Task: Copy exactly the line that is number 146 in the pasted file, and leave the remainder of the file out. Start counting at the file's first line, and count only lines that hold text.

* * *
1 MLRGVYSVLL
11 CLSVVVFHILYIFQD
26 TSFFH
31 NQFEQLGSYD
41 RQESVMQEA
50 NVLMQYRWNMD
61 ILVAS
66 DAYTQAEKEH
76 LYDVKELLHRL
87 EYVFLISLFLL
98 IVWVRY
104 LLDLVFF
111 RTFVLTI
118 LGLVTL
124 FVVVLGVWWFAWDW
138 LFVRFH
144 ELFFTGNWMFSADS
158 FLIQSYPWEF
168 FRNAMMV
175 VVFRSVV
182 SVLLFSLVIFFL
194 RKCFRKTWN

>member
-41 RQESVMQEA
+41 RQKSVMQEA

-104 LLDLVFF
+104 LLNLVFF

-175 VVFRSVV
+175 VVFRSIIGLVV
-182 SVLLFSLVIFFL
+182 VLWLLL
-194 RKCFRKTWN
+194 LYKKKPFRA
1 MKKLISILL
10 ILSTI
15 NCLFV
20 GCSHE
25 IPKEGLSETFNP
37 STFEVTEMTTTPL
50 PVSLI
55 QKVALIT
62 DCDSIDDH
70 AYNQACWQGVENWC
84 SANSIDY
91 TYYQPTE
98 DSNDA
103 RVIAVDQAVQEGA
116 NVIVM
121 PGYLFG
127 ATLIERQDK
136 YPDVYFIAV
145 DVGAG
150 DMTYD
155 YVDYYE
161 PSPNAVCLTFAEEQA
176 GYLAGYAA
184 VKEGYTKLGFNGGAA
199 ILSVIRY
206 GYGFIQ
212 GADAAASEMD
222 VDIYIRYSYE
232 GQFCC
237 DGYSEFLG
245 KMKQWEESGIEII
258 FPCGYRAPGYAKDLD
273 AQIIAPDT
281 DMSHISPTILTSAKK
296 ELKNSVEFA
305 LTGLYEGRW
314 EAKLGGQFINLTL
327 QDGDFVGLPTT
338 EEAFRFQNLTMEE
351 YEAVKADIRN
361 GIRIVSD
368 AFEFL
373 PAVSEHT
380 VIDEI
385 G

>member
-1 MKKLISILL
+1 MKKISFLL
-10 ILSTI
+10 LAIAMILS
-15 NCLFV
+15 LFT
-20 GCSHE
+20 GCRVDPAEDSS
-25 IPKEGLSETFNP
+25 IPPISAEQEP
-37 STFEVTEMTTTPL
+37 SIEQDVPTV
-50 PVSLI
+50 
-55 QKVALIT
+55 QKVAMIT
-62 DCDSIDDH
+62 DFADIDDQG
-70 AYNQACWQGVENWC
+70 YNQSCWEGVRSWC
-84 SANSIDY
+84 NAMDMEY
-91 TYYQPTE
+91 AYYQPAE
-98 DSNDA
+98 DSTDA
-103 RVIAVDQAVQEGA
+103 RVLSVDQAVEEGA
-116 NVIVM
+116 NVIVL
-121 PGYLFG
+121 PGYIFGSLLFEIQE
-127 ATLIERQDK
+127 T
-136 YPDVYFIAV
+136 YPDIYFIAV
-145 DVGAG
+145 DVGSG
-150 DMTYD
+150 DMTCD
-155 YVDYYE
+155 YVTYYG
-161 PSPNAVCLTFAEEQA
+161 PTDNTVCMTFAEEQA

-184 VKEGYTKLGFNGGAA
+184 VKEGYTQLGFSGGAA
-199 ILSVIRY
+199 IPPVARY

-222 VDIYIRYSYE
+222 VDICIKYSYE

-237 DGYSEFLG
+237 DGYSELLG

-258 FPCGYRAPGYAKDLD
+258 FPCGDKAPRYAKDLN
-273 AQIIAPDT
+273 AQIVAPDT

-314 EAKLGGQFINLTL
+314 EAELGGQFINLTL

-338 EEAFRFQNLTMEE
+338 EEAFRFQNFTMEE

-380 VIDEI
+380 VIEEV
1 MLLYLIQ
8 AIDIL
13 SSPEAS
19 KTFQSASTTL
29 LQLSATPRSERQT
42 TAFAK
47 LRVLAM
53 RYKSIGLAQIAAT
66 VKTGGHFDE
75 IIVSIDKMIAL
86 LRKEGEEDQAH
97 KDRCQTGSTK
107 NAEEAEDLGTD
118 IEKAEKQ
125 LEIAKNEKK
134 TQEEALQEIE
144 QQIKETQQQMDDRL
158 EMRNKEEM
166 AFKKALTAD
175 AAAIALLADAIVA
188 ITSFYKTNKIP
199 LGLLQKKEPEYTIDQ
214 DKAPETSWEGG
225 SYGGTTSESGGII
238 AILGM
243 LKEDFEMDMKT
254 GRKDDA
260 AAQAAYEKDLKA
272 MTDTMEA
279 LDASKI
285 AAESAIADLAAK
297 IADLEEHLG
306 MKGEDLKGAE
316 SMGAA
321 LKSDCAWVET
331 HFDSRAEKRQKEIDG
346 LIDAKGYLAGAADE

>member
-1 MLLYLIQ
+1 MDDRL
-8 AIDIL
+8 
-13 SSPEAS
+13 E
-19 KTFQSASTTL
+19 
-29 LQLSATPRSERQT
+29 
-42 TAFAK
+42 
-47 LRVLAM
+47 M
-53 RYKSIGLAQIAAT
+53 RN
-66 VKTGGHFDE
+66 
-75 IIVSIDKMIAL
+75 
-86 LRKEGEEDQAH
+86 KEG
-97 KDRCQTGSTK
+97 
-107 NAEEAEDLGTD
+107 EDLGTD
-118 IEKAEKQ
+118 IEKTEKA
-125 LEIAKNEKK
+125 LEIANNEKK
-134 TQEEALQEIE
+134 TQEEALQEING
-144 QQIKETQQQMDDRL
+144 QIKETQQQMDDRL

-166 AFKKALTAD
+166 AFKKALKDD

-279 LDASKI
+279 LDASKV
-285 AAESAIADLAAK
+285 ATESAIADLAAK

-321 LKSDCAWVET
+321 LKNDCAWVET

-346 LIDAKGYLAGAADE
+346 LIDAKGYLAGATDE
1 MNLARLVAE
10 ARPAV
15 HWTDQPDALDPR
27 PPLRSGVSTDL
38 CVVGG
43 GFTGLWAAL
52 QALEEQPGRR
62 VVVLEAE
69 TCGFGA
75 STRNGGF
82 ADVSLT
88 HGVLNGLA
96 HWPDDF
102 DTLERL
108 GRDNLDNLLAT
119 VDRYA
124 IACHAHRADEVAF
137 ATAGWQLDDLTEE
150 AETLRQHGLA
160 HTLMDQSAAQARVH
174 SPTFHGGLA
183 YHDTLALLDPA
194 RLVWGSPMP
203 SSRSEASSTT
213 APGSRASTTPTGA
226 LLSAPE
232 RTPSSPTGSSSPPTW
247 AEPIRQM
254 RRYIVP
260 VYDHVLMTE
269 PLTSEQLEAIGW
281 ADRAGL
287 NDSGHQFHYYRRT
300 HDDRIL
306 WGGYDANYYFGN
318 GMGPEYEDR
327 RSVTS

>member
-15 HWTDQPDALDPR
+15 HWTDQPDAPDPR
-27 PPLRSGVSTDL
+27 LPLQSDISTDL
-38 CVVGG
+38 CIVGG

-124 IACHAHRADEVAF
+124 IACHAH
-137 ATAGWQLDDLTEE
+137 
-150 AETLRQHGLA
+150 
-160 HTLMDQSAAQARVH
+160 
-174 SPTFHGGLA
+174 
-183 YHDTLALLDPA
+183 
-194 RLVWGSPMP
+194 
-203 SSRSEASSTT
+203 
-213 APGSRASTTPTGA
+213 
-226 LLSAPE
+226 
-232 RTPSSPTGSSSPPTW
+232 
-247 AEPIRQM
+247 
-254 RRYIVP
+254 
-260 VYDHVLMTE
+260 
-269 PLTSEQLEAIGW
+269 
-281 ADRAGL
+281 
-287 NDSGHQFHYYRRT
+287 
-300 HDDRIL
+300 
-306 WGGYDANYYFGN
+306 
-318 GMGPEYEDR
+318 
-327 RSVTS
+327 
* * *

29 LQLSATPRSERQT